The combined effects of a mild heat treatment (55 degrees.) and the presence of three aroma compounds [citron essential oil, citral, and (E)-2-hexenal] on the spoilage of noncarbonated beverages inoculated with different amounts of a Saccharomyces cerevisiae strain were evaluated. The results, expressed as growth/no growth, were elaborated using a logistic regression in order to assess the probability of beverage spoilage as a function of thermal treatment length, concentration of flavoring agents, and yeast inoculum. The logit models obtained for the three substances were extremely precise. The thermal treatment alone, even if prolonged for 20 min, was not able to prevent yeast growth. However, the presence of increasing concentrations of aroma compounds improved the stability of the products. The inhibiting effect of the compounds was enhanced by a prolonged thermal treatment. in fact, it influenced the vapor pressure of the molecules, which can easily interact within microbial membranes when they are in gaseous form. (E)-2-Hexenal showed a threshold level, related to initial inoculum and thermal treatment length, over which yeast growth was rapidly inhibited. Concentrations over 100 ppm of citral and thermal treatment longer than 16 min allowed a 90% probability of stability for bottles inoculated with 10(5) CFU/bottle. Citron gave the most interesting responsk beverages with 500 ppm of essential oil needed only 3 min of treatment to prevent yeast growth. In this framework, the logistic regression proved to be an important tool to study alternative hurdle strategies for the stabilization of noncarbonated beverages.

Antimicrobial activity of aroma compounds against Saccharomyces cerevisiae and improvement of microbiological stability of soft drinks as assessed by logistic regression

BELLETTI, NICOLETTA;SADO KAMDEM, SYLVAIN LEROY;PATRIGNANI, FRANCESCA;LANCIOTTI, ROSALBA;GARDINI, FAUSTO
2007

Abstract

The combined effects of a mild heat treatment (55 degrees.) and the presence of three aroma compounds [citron essential oil, citral, and (E)-2-hexenal] on the spoilage of noncarbonated beverages inoculated with different amounts of a Saccharomyces cerevisiae strain were evaluated. The results, expressed as growth/no growth, were elaborated using a logistic regression in order to assess the probability of beverage spoilage as a function of thermal treatment length, concentration of flavoring agents, and yeast inoculum. The logit models obtained for the three substances were extremely precise. The thermal treatment alone, even if prolonged for 20 min, was not able to prevent yeast growth. However, the presence of increasing concentrations of aroma compounds improved the stability of the products. The inhibiting effect of the compounds was enhanced by a prolonged thermal treatment. in fact, it influenced the vapor pressure of the molecules, which can easily interact within microbial membranes when they are in gaseous form. (E)-2-Hexenal showed a threshold level, related to initial inoculum and thermal treatment length, over which yeast growth was rapidly inhibited. Concentrations over 100 ppm of citral and thermal treatment longer than 16 min allowed a 90% probability of stability for bottles inoculated with 10(5) CFU/bottle. Citron gave the most interesting responsk beverages with 500 ppm of essential oil needed only 3 min of treatment to prevent yeast growth. In this framework, the logistic regression proved to be an important tool to study alternative hurdle strategies for the stabilization of noncarbonated beverages.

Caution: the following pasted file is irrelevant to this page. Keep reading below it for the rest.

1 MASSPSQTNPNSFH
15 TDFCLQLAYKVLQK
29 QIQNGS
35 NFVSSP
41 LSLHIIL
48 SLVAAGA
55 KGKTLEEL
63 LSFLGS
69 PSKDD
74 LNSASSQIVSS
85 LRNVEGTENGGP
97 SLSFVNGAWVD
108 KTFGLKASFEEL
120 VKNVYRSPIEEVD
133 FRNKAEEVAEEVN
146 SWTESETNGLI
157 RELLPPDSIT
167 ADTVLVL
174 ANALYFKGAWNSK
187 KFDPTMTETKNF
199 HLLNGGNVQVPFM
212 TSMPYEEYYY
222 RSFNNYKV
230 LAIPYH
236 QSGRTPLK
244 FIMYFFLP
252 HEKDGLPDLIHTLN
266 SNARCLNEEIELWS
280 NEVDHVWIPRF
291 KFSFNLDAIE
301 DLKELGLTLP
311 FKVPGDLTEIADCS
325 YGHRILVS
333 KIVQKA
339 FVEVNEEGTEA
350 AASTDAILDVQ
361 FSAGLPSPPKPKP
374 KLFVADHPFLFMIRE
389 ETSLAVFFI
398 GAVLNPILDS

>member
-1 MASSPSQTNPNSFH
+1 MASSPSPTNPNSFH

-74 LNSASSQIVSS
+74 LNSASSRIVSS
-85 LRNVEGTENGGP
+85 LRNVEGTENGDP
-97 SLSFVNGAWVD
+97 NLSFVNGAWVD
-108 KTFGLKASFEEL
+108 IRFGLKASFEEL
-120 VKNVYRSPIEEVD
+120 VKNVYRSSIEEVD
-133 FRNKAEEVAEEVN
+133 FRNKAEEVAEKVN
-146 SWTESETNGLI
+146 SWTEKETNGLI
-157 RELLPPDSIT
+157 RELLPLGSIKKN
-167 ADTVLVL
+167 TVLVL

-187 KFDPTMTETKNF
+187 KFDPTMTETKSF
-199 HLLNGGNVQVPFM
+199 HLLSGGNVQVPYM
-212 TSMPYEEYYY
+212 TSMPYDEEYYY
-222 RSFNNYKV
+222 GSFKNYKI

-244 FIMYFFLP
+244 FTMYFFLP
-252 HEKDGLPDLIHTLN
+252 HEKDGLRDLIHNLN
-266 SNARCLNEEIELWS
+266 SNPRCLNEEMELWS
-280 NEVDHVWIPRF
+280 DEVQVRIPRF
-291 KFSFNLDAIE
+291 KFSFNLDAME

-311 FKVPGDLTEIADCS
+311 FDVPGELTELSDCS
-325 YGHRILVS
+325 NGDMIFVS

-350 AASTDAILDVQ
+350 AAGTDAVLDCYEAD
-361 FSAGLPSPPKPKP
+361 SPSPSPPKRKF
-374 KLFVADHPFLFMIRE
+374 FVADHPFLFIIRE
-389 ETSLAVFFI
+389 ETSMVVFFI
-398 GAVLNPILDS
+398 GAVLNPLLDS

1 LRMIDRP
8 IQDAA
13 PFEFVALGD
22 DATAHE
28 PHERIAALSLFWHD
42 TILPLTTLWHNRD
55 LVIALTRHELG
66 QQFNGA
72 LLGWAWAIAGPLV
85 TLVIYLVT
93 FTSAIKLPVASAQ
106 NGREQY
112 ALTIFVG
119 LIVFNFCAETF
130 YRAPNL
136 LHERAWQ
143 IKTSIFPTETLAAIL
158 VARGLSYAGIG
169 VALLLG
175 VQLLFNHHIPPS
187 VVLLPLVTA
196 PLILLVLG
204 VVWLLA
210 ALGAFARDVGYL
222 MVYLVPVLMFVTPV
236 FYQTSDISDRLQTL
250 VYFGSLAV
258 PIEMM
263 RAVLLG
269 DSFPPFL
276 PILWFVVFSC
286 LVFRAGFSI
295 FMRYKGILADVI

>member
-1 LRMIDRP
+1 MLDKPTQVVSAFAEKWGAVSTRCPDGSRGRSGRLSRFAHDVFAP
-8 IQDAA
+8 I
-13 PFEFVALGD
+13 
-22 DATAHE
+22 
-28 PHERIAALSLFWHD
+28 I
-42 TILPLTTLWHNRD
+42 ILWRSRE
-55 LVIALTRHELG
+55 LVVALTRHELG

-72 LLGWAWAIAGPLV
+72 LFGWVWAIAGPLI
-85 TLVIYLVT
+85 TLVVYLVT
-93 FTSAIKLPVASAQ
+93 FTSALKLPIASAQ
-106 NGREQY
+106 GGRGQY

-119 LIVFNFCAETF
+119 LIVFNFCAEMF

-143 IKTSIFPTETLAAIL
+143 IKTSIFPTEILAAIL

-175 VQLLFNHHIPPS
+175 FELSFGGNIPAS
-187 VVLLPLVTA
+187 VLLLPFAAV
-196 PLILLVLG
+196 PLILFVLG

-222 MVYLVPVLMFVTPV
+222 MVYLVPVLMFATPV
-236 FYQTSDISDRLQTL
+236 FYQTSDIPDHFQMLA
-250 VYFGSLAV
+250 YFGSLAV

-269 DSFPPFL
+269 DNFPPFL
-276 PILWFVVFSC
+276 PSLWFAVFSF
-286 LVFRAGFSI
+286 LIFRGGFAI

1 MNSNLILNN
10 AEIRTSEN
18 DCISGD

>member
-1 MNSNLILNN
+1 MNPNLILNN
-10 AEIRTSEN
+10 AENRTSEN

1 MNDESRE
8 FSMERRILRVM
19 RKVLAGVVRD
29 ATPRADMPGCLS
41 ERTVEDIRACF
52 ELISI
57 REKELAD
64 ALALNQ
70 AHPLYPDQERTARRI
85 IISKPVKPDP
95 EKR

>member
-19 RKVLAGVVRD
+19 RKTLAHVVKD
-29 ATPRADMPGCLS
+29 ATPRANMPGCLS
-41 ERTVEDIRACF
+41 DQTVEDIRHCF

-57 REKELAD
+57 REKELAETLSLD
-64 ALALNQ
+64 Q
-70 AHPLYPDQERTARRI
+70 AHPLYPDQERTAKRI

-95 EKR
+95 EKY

Belletti N.; Kamdem S. S.; Patrignani F.; Lanciotti R.; Covelli A.; Gardini F.
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Utilizza questo identificativo per citare o creare un link a questo documento: https://hdl.handle.net/11585/50148
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